With a monochromatic palette, the placement and scale of your colors is especially important. In general, lighter, more muted tones are better for large surfaces, such as the walls, floors, and ceilings, while brighter renditions of your base color can be used to highlight furniture, accent pieces, and structural highlights. You can also use variations in color to create contrast between objects and areas, creating zones within your space. You can also use bolder shades to create a focal point in the room.
TIP:Don't be afraid to be bold with color. While neutral colors can be a great starting point if you haven't worked with a monochromatic color scheme before, the palette lends itself well to saturated hues. If you aren't ready for bright or moody colors, try pastels.
Break up color monotony with contrast
Don't be afraid to deviate from your base color. Nothing in interior design is set in stone. If you find that your monochromatic palette is complemented by a contrasting color (or colors) go for it! Oftentimes, contrast elevates interior design, providing visual balance and keeping spaces from looking stiff and too predictable.
Texture, prints, and patterns can also be used to create visual contrast and give monochromatic spaces a sense of balance. If you're not big on prints and patterns, you can use unique, artistic pieces and collectables to add contrast to your space. Think expressive artworks, ornate lighting fixtures, and sculptural furniture pieces.
How to bring a monochromatic palette into each room of your home
The bathroom is a great place to test out a monochromatic palette. Since this tends to be a smaller area, opt for just a few variations of a color that reflects light well. If you're using a darker color for your walls, make sure you include plenty of metallic and reflective elements. Add contrast with artwork, a textured bathmat, and linens in a complementary color.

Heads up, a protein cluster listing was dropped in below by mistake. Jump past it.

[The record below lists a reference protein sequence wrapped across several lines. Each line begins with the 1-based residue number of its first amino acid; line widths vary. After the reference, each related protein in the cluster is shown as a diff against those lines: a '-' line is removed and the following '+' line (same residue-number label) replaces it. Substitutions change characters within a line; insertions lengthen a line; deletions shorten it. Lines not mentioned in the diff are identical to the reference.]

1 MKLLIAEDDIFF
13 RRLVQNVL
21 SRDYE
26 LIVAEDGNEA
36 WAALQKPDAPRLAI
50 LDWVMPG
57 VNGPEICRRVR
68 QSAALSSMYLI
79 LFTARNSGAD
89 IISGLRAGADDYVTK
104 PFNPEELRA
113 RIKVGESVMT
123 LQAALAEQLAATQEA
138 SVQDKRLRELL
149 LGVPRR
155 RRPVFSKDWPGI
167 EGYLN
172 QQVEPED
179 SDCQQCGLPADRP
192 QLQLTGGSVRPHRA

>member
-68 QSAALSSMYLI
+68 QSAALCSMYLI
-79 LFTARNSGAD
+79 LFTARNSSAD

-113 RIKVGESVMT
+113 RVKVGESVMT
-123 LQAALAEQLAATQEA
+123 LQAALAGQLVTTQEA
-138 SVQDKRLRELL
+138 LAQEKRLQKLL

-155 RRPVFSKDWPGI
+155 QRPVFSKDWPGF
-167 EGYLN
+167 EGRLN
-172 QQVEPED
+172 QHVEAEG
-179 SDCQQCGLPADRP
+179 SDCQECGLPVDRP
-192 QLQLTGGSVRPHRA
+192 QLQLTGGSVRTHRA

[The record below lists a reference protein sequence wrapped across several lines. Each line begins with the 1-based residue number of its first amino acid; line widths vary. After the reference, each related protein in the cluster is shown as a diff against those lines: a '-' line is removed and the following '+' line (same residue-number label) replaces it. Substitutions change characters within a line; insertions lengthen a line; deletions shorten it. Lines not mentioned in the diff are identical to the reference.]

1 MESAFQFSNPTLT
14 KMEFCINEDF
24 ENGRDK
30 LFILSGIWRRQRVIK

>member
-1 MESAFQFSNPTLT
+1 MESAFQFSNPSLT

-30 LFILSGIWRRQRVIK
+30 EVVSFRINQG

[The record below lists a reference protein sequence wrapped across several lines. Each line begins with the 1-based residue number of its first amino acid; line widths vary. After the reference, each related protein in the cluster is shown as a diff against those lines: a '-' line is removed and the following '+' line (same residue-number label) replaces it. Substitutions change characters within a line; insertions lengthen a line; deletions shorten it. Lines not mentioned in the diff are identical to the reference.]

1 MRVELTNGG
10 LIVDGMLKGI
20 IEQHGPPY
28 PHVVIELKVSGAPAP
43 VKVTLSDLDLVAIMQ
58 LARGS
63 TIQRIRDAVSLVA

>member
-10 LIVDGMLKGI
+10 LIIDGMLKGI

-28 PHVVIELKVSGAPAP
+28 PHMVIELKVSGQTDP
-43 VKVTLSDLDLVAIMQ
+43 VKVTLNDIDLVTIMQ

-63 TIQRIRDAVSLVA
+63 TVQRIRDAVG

Living or dining room
A monochromatic palette inspired by bold colors or jewel tone is best suited to a larger area, such as a living or dining room. In these areas, a monochromatic palette can help to infuse the space with a feeling of luxury and trendiness. Use lighter renditions of your base color for large surfaces, such as walls, and darker tones for furniture and accent pieces. If you're a dedicated plant parent, you can use greenery to inspire your palette. To add contrast, try metallics and wood tones.
A popular and contemporary choice for kitchens is a neutral monochromatic palette. A color scheme comprised of white tones will lend a sense of cleanliness, spaciousness, and timelessness to the room. To add contrast, you can use a slightly darker tone for your cabinetry or floors.
A monochromatic palette is a great choice for the bedroom because repetition of color can be very soothing. A neutral palette is a safe bet, but if you prefer something more vibrant, try a monochromatic palette of pastels. (You can't go wrong with a powder blue!) Introduce variations of your base color through bedding, artwork, and shelved books, and add texture with a fluffy pillows and blankets and a high-pile rug.
In an office setting, a monochromatic palette can work really well because it can be less distracting than a palette comprised of multiple colors. When selecting colors, patterns, and textures, be wary of anything that's overly stimulating and might detract from your concentration and productivity. Be especially cognizant of the colors, patterns, and textures surrounding your computer screen.
TIP:Use color theory to your advantage when selecting your base color. Muted, organically-inspired colors tend to be better for areas associated with relaxation and concentration, while bolder, more dramatic colors are better suited to areas meant for creativity and socializing.